The ions then smashed into a piece of bismuth. When the zinc and bismuth atoms fused, they produced an atom with 113 protons. This atom decayed, incredibly rapidly, into a series of daughter products, each an alpha particle (two protons and two neutrons) lighter than the parent atom. The daughter nuclides are the clear offspring of element 113, and only element 113, whose presence can thus be determined.


What Caused Asteroid Oljato's Magnetic Disturbance?

© NASA, ESA, and D. Jewitt (UCLA)
Hubble Space Telescope observation of an asteroid trailing debris following a suspected collision.
Dr Christopher Russell presented a paper at the European Planetary Science Congress on Tuesday, explaining why one asteroid has lost its magnetic mojo.

Asteroid 2201 Oljato orbits the Sun every 3.2 years, and during its lifetime, NASA's Pioneer Venus Orbiter has observed three passages of the space rock between Venus and the Sun.

Each time the asteroid has been observed, Oljato had a marked increase in the region of unusual magnetic peaks known as Interplanetary Field Enhancements (IFEs).

"This is not typical asteroidal behavior! These magnetic increases are rare, occurring in Venus orbit about 10 times per year," said Russell, who performed the research.

"Pioneer observed that when Oljato was just in front or just behind Venus, the rate of IFEs approximately trebled. And yet, in more recent observations with Venus Express, the occurrence of IFEs is now lower than the average we find outside this region," he added.


Mighty Mouse Holds Secret for Regrowing Skin

© Ashley W. Seifert
The African spiny mouse (Acomys percivali) can regenerate skin when wounded and even regrow ears that had been punctured.
A mouse that escapes predators by shedding patches of its skin may shed light on regeneration and could lead to research that one day helps people heal from wounds and disease, scientists say.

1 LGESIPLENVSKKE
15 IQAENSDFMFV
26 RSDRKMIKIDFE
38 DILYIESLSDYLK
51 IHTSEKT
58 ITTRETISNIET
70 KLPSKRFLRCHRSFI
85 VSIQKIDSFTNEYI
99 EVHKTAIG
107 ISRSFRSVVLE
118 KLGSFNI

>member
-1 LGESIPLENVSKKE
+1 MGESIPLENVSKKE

Humans and other mammals are generally very limited when it comes to regeneration, but one mammal, the African spiny mouse, can heal wounds much faster than lab mice can, which drew the attention of Ashley Seifert, a regeneration biologist at the University of Florida at Gainesville.

"Mammals have no problem regenerating blood cells or epidermis, or regrowing hair that is plucked out," Seifert said, "but following injury, like the severing of a finger, mammals generally just seal off the wound site and produce scar tissue.

"Compare that to salamanders, who can regenerate entire pieces of tissue on the sides of their bodies, not to mention arms, legs and their brain," Seifert told LiveScience.

Furthermore, in mammals, "in general, the ability to regenerate also declines with age," Seifert said. "Newborn humans can actually regenerate a very small piece of the fingertip, but this ability is lost during childhood development."

Given the general limits of mammals when it comes to regeneration, Seifert was fascinated by tales of the African spiny mouse. While vigorous movement could peel off up to 60 percent of the skin off the backs of these rodents, they could quickly heal these wounds and regrow spiny hairs that covered the lost skin.

Seifert clarified these rodents do not regrow all their lost skin. "They use contraction to constrict the wound site so they don't actually have to regenerate much tissue at all," he explained. "It is the central portion of this wound, the remaining 5 percent, that they regenerate."


How we know that they know that deadly viruses come from space

© AP
In the early days of space exploration, NASA basically made up procedure on the fly. With little knowledge of the world outside our atmosphere, agency physicians worried what humans might encounter out there. Maybe John Glenn would go Space Blind. Maybe the Apollo 11 crew would track an Andromeda Strain through the Lunar Command Module, unleashing a deadly moon virus on a defenseless earth.

Better safe than sorry, NASA figured. Here's how scientists attempted to protect our planet - and the rest of the solar system - from the threat of extraterrestrial microbes.

The early days of decontamination

First of all, NASA always took planetary protection very seriously. The Office of Planetary Protection (OPR) was formed in 1967, as part of the United Nations Treaty on Principles Governing the Activities of States in the Exploration and Use of Outer Space, Including the Moon and Other Bodies. This treaty states that party countries "shall pursue studies of outer space, including the moon and other celestial bodies, and conduct exploration of them so as to avoid their harmful contamination."


..."such an occasion does not come without risks."

You can say that again!

New Light on the Black Death: The Viral and Cosmic Connection